The model was first brought to my attention by Jacques Black in his book Spread Betting to Win. He suggested a slight alteration to the model—cutting out the points awarded to a party for having an ethnic presidential or vice-presidential candidate. The basis for the alteration was that having a non-white Anglo-Saxon, middle-class candidate was more a hindrance than a help on the few occasions it has been seen.
That tweak would have meant the system would work for every US presidential election in 70 years and not many systems can claim a record like that. To start with the model weights the candidates according to their party—the Democrats base figure is higher than the Republicans to account for their higher number of registered party members and their built-in advantage in the Deep South of America. Other key variables are then factored in, including the state of the economy, the length of time a party has been in power, whether one of the candidates is incumbent and whether the USA is at war or not.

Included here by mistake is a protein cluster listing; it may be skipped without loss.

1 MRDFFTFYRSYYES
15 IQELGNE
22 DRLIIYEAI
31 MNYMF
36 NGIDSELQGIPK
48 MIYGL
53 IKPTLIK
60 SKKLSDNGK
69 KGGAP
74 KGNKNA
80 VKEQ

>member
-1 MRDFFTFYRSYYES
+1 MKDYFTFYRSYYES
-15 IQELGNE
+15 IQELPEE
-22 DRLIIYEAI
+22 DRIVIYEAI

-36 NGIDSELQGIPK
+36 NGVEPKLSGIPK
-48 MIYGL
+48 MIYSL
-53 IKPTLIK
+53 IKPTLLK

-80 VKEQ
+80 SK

Whichever party scores highest is the one that wins the election. ‘The BBC website before the election had a program which would calculate the likely number of seats based on the percentage votes for the parties. I played around with it going on the numbers in the latest polls. Even the most optimistic prediction for the Conservatives was way outside what the spread firms predicted. I sold their seats for £150 a seat at various prices. I won £15,000.